The tone of Gertrudis’ letter is shameless and triumphant. To Gertrudis, her lust and her sexual adventures are no cause for embarrassment or ridicule. She doesn’t see herself as the object of male lust, but rather as the instigator of sexual passion. Gertrudis’ character provides a foil to traditional sexual dynamics, which frame the male as more dominant/active and the female as more passive. She also contrasts with Tita herself, who is passionate but who often waits for Pedro’s advances. Gertrudis’ attitude allows her to characterize a new kind of modern and empowered female sexuality.

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Juan Alejandrez Character Timeline in Like Water for Chocolate

The timeline below shows where the character Juan Alejandrez appears in Like Water for Chocolate. The colored dots and icons indicate which themes are associated with that appearance.
Chapter 3: March – “Quail in Rose Petal Sauce”
Tradition vs. Revolution Theme Icon
Femininity and Women’s Roles Theme Icon
Love Theme Icon
Emotion and Repression Theme Icon
...then magically travels far away to a battleground where federal and rebel troops are fighting. Juan Alejandrez, the captain Gertrudis saw in the village, abandons his troop to run after the... (full context)
Chapter 5: May – “Northern Style Chorizo”
Tradition vs. Revolution Theme Icon
Femininity and Women’s Roles Theme Icon
Violence and Abuse Theme Icon
...the other died. He replies with sincere sadness. Unbeknownst to Mama Elena, the captain is Juan Alejandrez, the man who ran away with Gertrudis. The men kill and take all the... (full context)
Chapter 9: September – “Chocolate and Three Kings’ Day Bread”
Tradition vs. Revolution Theme Icon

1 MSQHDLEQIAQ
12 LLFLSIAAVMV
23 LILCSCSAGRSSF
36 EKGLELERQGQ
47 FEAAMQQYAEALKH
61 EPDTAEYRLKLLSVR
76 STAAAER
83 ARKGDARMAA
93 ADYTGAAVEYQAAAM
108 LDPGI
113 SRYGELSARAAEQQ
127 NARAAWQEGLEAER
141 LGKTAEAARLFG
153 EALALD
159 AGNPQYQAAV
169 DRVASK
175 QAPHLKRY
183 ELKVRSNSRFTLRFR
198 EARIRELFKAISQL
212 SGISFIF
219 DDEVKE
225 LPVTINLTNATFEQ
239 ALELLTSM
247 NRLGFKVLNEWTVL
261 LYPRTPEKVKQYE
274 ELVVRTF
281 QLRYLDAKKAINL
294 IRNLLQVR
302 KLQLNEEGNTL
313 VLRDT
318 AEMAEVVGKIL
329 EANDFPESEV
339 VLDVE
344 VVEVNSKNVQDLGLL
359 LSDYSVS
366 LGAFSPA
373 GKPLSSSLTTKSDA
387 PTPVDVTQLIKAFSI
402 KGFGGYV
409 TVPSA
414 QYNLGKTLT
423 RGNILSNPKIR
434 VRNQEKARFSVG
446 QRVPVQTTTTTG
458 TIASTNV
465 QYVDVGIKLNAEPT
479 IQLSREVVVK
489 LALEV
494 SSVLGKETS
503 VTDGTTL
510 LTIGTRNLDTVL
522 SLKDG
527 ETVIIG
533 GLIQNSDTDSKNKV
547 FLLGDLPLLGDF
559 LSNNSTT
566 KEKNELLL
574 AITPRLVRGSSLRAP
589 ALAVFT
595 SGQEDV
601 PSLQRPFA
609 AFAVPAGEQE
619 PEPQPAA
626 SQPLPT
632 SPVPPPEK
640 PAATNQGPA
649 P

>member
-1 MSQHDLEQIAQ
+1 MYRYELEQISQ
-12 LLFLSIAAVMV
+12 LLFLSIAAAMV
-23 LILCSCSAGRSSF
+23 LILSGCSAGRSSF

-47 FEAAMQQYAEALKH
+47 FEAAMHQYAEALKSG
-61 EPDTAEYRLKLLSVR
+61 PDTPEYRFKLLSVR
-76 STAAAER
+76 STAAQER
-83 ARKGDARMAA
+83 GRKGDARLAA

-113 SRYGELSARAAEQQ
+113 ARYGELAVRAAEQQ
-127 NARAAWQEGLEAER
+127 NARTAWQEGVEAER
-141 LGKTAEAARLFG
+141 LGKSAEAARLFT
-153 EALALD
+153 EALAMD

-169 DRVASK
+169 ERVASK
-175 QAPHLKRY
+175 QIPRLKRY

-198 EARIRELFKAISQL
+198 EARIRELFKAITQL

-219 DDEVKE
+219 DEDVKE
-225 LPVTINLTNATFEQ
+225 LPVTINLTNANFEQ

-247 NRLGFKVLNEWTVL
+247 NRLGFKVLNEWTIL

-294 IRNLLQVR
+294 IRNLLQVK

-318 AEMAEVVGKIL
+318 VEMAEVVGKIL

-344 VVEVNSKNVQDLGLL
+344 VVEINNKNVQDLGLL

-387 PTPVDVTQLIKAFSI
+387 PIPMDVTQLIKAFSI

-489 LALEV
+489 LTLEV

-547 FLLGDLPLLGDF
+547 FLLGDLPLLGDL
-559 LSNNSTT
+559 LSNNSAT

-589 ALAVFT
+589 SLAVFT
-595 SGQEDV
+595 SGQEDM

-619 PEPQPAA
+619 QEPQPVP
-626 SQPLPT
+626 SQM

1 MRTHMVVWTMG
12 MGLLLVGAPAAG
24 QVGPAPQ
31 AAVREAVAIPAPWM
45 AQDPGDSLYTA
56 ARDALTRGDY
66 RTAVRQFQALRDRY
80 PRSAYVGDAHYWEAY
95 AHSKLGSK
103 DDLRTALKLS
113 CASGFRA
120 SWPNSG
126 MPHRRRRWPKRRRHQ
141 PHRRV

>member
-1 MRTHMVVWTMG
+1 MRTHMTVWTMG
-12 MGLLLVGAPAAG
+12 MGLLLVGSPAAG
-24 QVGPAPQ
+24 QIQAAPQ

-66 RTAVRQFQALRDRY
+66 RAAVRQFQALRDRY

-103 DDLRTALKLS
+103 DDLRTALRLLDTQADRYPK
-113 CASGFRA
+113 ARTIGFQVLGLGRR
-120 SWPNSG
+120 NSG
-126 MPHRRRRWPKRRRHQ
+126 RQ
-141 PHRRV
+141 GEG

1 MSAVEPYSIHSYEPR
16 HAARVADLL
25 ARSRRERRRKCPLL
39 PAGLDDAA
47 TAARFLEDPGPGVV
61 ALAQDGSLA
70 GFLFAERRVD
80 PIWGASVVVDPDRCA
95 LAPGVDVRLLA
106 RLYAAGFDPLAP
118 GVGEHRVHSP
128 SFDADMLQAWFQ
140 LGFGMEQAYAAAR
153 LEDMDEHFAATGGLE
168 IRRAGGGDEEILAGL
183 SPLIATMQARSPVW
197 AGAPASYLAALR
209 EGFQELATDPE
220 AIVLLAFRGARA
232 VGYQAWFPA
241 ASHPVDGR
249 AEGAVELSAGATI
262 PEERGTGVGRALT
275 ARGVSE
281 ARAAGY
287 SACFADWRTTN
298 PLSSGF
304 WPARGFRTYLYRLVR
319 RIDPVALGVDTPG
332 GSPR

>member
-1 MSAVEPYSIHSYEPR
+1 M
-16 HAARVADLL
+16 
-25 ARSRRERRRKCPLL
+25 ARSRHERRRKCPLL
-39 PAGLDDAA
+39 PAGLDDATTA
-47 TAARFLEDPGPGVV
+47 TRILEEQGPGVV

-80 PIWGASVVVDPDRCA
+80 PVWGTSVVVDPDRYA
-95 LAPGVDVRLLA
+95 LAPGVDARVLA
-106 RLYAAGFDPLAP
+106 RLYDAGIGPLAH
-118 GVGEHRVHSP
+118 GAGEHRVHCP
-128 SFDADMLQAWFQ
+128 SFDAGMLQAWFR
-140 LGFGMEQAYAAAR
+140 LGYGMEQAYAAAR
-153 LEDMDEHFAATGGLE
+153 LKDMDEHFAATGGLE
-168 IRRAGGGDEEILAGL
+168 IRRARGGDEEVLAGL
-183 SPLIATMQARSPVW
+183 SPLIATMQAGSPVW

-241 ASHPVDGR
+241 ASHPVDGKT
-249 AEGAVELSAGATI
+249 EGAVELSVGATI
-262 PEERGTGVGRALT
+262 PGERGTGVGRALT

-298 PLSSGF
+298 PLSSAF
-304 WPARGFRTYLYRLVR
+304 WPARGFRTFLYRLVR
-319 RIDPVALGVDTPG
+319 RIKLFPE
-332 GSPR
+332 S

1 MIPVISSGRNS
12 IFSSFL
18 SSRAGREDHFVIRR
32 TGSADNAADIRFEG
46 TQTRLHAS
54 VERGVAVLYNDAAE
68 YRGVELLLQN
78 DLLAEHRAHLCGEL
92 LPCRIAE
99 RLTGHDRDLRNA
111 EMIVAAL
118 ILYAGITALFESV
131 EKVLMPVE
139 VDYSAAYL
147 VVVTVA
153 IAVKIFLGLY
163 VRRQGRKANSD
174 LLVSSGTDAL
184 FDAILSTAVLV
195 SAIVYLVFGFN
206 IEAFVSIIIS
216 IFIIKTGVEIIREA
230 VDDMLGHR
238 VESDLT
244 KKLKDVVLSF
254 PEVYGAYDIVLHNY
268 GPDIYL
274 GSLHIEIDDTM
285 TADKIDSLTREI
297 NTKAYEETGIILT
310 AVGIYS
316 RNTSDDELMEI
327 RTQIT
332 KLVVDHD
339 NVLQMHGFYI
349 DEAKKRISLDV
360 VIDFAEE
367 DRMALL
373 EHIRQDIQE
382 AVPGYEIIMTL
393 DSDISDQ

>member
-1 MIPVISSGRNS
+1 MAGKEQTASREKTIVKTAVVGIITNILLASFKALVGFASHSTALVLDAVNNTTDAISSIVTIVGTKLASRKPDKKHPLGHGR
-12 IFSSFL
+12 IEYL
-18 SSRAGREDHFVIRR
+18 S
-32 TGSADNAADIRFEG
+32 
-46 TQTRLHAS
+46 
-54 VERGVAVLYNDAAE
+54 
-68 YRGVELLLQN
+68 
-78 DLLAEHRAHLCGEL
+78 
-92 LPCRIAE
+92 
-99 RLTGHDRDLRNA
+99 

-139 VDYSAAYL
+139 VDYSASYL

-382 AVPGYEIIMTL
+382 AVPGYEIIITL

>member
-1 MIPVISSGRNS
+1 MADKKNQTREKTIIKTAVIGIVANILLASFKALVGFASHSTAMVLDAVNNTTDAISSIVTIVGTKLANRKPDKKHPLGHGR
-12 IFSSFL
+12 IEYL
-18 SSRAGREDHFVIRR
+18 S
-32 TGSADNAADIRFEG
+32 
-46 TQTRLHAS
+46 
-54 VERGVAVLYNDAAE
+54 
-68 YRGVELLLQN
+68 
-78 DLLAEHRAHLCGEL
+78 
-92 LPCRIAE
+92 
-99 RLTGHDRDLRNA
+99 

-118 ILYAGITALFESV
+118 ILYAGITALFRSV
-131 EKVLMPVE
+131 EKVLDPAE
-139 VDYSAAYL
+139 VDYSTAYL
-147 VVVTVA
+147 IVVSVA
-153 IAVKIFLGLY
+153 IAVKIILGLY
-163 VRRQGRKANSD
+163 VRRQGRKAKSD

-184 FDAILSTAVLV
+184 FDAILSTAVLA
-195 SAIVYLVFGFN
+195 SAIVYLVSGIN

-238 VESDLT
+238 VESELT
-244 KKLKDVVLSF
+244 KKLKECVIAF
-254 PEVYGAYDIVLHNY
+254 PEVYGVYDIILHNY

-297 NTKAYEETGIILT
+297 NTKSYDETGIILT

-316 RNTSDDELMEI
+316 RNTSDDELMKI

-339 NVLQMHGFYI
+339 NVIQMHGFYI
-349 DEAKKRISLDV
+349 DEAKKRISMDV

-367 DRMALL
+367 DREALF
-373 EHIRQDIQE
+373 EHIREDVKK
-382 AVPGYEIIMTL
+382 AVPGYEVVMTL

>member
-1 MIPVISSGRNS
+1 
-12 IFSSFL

Femininity and Women’s Roles Theme Icon
Love Theme Icon
Emotion and Repression Theme Icon
Food and Cooking Theme Icon
...troop arrives. They are led by Gertrudis, who has become a general, and her husband Juan Alejandrez. Gertrudis says she knows that today is the day Tita makes the chocolate and... (full context)
Tradition vs. Revolution Theme Icon
Femininity and Women’s Roles Theme Icon
Love Theme Icon
Emotion and Repression Theme Icon
Violence and Abuse Theme Icon
...army and fought her way through the ranks to become a general. She reunited with Juan, and they married. Gertrudis is sad to hear of Mama Elena’s death, as she was... (full context)
Chapter 10: October – “Cream Fritters”
Tradition vs. Revolution Theme Icon
Femininity and Women’s Roles Theme Icon
Love Theme Icon
Food and Cooking Theme Icon
Violence and Abuse Theme Icon
...raping his mother and sister. Treviño remained dedicated to Gertrudis, even after her marriage to Juan Alejandrez. Terrified of disappointing her, he struggles to make the syrup, which they proudly bring... (full context)
Tradition vs. Revolution Theme Icon
Femininity and Women’s Roles Theme Icon
Emotion and Repression Theme Icon
Violence and Abuse Theme Icon
Tita hears Pedro drunkenly singing to her from outside, accompanied by Juan on the guitar. Tita panics, worried Rosaura will hear. The ghost of Mama Elena appears,... (full context)
Tradition vs. Revolution Theme Icon
Femininity and Women’s Roles Theme Icon
Emotion and Repression Theme Icon
Violence and Abuse Theme Icon
The next day, Gertrudis, Tita, and Juan share a warm goodbye as the troop leaves to attack Zacatecas. Gertrudis gives Tita advice... (full context)
Chapter 12: December: “Chiles in Walnut Sauce.”
Tradition vs. Revolution Theme Icon
Femininity and Women’s Roles Theme Icon
On the day of the wedding, everyone is impressed when Gertrudis and Juan pull up in a Model T ford coupe. They are sporting the latest trends, with... (full context)